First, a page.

Mentions: According to the results described above (Figures 1, 2, 3, 4, 5), hepatic stem cells and a large population of fetal liver cells both cell types have the capacity to proliferate and differentiate into mature liver cells, and more importantly, express vimentin. AFP was first described as a hepatic lineage gene in embryonic gastrulation [26]. Therefore, to further investigate the correlation of vimentin and cell proliferative ability, we continued to characterize vimentin-positive fetal liver cells co-expressing AFP and BrdU, after removal of hematopoietic cells with CD45 and TER119 antibodies. As shown in Figure 6A, frequencies of vimentin and AFP were both very high at ED11.5 comparing with adult mouse liver (Figure 6A and 6C; Table 1). Almost all the vimentin-positive cells are AFP-positive at ED11.5 (100%) and ED13.5 (94.7±9.2%) mouse liver (Figure 6C), yet the percentage of AFP-positive in vimentin-expressing cells decreases dramatically at ED17.5 (15.0±10.2%) and disappears altogether in adult mouse liver (Figure 6C; Table 1). It is worth noticing that almost all the vimentin-positive cells are BrdU-positive in fetal mouse liver (ED11.5: 100%, ED13.5: 95.7±10.5%, ED17.5: 95.7±7.5%) (Figure 6D), as opposed to almost no BrdU-positive cells in adult mouse liver (0.5±0.9%). Thus, during the developing of mouse liver, the number of vimentin-positive cells decreases; meanwhile, the proportion of vimentin-positive cells that are also AFP- or BrdU-positive decreases as well (Table 1; Figure 6C and 6D). Taken together, these measurements provide an in vivo indication that in mouse liver of ED11.5 and ED13.5, hepatoblasts have mesenchymal character (vimentin+) with proliferative activation, whereas in ED17.5 and adult mouse liver, the number of activated cells decreases dramatically concomitant with vimentin reduction. Vimentin, on one hand, has high co-expression with AFP, suggesting that vimentin is associated with immaturity of the liver; on the other, vimentin is also linked to cell proliferation, in that the occurrence of vimentin is related to the liver tissue activity in the developing process.

Bottom Line: However, the direct evidence of mesenchymal-epithelial transition associated with stem cells is unclear.The results of gene expression, immunohistochemistry and Western blot showed that as liver develops, the expression of epithelial markers such as Cytokeratin18 and E-cadherin increase, while expression of mesenchymal markers such as vimentin and N-cadherin decreased.On the other hand, in freshly isolated hepatic stem cells, the majority of cells (65.0%) co-express epithelial and mesenchymal markers; this proportion is significantly higher than observed in hematopoietic cells, non-hematopoietic cells and non-stem cell fractions.

View Article: PubMed Central - PubMed

Affiliation: Department of Regenerative Medicine, Yokohama City University Graduate School of Medicine, Yokohama, Japan.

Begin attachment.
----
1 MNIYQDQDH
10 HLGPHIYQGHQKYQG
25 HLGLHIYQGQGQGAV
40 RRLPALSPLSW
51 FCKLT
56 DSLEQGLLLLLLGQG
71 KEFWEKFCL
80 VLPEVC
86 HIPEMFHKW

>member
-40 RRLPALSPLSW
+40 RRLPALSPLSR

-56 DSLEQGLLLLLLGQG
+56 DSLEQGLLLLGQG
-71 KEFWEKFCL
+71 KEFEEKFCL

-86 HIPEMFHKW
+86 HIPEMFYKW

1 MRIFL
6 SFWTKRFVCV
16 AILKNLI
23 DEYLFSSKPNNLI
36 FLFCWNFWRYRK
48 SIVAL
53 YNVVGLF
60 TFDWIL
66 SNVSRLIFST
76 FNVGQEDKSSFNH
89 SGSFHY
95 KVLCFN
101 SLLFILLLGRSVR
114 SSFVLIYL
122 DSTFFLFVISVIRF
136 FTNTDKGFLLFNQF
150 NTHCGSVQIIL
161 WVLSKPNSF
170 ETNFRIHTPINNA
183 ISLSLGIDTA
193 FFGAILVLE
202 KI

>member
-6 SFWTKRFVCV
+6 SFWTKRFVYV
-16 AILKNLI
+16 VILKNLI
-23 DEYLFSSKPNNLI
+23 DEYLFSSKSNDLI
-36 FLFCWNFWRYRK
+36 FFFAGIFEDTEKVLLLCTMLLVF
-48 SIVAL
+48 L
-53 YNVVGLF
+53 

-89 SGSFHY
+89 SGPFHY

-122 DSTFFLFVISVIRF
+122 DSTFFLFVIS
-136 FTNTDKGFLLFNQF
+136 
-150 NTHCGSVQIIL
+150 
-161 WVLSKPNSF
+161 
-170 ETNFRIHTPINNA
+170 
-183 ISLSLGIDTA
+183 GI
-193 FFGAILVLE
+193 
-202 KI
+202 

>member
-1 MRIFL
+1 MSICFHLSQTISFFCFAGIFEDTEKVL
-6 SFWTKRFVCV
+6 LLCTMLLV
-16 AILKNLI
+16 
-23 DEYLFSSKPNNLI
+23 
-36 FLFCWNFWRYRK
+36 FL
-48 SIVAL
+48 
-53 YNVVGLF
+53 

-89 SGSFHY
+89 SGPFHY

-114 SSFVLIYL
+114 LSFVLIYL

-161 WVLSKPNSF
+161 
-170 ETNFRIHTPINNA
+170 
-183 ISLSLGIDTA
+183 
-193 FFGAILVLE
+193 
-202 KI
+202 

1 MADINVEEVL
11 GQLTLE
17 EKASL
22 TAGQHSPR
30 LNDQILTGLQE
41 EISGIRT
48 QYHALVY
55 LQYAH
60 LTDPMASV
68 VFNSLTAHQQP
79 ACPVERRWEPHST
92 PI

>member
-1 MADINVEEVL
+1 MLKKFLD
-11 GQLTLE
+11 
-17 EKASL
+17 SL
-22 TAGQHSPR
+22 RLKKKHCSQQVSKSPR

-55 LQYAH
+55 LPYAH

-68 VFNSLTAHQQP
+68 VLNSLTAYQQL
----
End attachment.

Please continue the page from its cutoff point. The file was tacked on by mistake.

ABSTRACT

Unlabelled: Mesenchymal-epithelial transition events are related to embryonic development, tissue construction, and wound healing. Stem cells are involved in all of these processes, at least in part. However, the direct evidence of mesenchymal-epithelial transition associated with stem cells is unclear. To determine whether mesenchymal-epithelial transition occurs in liver development and/or the differentiation process of hepatic stem cells in vitro, we analyzed a variety of murine liver tissues from embryonic day 11.5 to adults and the colonies derived from hepatic stem/progenitor cells isolated with flow cytometry. The results of gene expression, immunohistochemistry and Western blot showed that as liver develops, the expression of epithelial markers such as Cytokeratin18 and E-cadherin increase, while expression of mesenchymal markers such as vimentin and N-cadherin decreased. On the other hand, in freshly isolated hepatic stem cells, the majority of cells (65.0%) co-express epithelial and mesenchymal markers; this proportion is significantly higher than observed in hematopoietic cells, non-hematopoietic cells and non-stem cell fractions. Likewise, in stem cell-derived colonies cultured over time, upregulation of epithelial genes (Cytokeratin-18 and E-cadherin) occurred simultaneously with downregulation of mesenchymal genes (vimentin and Snail1). Furthermore, in the fetal liver, vimentin-positive cells in the non-hematopoietic fraction had distinct proliferative activity and expressed early the hepatic lineage marker alpha-fetoprotein.

Conclusion: Hepatic stem cells co-express mesenchymal and epithelial markers; the mesenchymal-epithelial transition occurred in both liver development and differentiation of hepatic stem/progenitor cells in vitro. Besides as a mesenchymal marker, vimentin is a novel indicator for cell proliferative activity and undifferentiated status in liver cells.

Show MeSH